- Size: Large
- Life Expectancy: 13 years
- Average Weight: 84 pounds (38kg)
- Average Height: 24 inches (61cm)
- Grooming: Low / Moderate
- Shedding: High
- Exercise: High
- Training: Difficult
- Color: Black/White, Gray/White, Red/White, Sable/White or Solid White
- Country of Origin: Alaska
- Personality: Loyal, Friendly, Independent and Energetic
These dogs were originally bred by the Alaskan tribe the Mahlemuts about 2000 to 3000 years ago. This is also how they gained their name as Alaskan Malamutes. They were used for hunting, hauling sleds, carrying heavy packs and also as loyal pets to keep watch over the family and children. They were bred to live in cold climates and have a high a level of endurance and strength to enable them to perform these physical tasks in freezing conditions. They were never bred as sled racing dogs, their best attribute is their ability to pull heavy loads long distances.
Alaskan Malamutes are strong, alert and well-built dogs. They are very active and have great stamina, having the ability to run for miles. Their bushy tails are carried over their backs and they have triangular shaped ears that stand erect. Alaskan Malamutes have an outer coat that is very thick and coarse. The undercoat is woolly and also very dense. Their coats are reasonably short, about 1-2inches, with a bit more length around the shoulders, neck, back and rump. The only solid color allowed is white, otherwise black, gray, red and sable mixed with white is acceptable. White is the main color for the lower body and legs as well as some markings on the face. These hardy dogs thrive on exercise and are well suited to cold climates.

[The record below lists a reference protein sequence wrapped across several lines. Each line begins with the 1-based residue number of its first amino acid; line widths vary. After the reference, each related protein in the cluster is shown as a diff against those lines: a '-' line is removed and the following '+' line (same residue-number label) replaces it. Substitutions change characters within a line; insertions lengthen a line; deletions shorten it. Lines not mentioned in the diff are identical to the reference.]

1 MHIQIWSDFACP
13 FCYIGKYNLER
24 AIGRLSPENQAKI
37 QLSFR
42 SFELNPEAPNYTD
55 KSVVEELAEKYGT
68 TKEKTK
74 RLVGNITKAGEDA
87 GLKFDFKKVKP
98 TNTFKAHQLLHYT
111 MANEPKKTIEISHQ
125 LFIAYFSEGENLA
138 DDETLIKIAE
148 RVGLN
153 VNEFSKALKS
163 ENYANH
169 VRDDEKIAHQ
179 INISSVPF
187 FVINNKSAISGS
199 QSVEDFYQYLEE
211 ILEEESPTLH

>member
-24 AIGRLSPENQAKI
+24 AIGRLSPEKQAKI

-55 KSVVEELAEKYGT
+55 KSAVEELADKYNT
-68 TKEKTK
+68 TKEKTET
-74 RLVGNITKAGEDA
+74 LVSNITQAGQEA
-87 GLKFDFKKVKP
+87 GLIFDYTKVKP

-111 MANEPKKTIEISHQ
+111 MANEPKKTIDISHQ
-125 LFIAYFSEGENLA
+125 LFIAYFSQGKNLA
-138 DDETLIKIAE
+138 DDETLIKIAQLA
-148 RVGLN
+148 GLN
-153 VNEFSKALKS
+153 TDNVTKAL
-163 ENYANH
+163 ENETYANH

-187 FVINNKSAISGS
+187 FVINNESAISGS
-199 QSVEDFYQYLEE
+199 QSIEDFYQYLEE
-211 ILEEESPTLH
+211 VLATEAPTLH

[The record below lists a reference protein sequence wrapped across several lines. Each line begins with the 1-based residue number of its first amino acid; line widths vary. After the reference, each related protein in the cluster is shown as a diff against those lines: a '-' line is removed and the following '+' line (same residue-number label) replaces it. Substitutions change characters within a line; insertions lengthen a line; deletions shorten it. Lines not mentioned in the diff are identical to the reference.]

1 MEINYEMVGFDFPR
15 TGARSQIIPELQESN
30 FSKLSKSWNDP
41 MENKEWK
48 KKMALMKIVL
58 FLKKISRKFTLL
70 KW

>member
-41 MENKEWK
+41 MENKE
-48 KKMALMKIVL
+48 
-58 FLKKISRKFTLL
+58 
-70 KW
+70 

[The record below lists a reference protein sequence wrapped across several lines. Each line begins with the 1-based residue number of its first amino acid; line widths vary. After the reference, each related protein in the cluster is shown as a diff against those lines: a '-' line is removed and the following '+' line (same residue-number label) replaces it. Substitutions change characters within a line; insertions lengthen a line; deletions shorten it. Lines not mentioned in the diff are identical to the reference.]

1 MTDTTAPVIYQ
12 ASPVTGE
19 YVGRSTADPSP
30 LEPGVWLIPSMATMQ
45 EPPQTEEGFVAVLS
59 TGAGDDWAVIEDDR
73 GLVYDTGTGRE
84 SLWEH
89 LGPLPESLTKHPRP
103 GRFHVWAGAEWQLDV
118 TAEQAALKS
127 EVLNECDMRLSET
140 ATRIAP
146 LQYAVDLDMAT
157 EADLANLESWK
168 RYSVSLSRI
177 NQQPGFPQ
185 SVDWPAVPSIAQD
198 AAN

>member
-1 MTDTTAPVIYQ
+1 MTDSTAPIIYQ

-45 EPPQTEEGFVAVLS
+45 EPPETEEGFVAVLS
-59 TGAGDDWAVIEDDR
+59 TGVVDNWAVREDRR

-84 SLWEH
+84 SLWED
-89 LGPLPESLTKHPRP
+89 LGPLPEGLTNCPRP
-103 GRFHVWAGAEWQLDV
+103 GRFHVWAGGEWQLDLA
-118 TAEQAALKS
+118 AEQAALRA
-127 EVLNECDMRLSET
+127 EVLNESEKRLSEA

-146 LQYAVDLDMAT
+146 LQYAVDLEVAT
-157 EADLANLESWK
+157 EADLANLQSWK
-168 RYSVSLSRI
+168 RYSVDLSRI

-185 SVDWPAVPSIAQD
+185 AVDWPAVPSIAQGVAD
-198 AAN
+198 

Alaskan Malamutes are friendly, devoted companions that love being part of a family. They are intelligent, strong-willed and need firm leadership. Plenty of physical and mental stimulation is important to stop them from becoming bored and destructive. They are not good guard dogs as they are typically friendly and will welcome strangers. They prefer to be outdoors, but also need companionship from their family. Alaskan Malamutes are usually quiet dogs that don’t bark often. They sometimes vocalize with a howl or a “woo woo” sound as if talking. Alaskan Malamutes make great companions, but are a demanding breed with their level of intelligence and naturally stubborn nature.
They can be difficult to train with their independent nature and high level of intelligence. So an experienced dog owner is best suited for Alaskan Malamutes. They are a breed that likes to please, so with clear leadership they can be trained to be well behaved dogs. Socialization with children and small animals is recommended as they do have a natural instinct to chase prey. But with proper socialization Alaskan Malamutes make lovely companions with children and other household pets.
Alaskan Malamutes are demanding when it comes to exercise. Their bodies are designed for strength and endurance, so daily exercise is a must. Without adequate physical activity they can become destructive.
Alaskan Malamutes need a weekly brush and they do moult a decent amount. Their coats are less dense during the summer months. Their coats should not be trimmed except for around the feet for a tidy look. They stay clean with their coats naturally shedding dirt, so baths are not important for Alaskan Malamutes.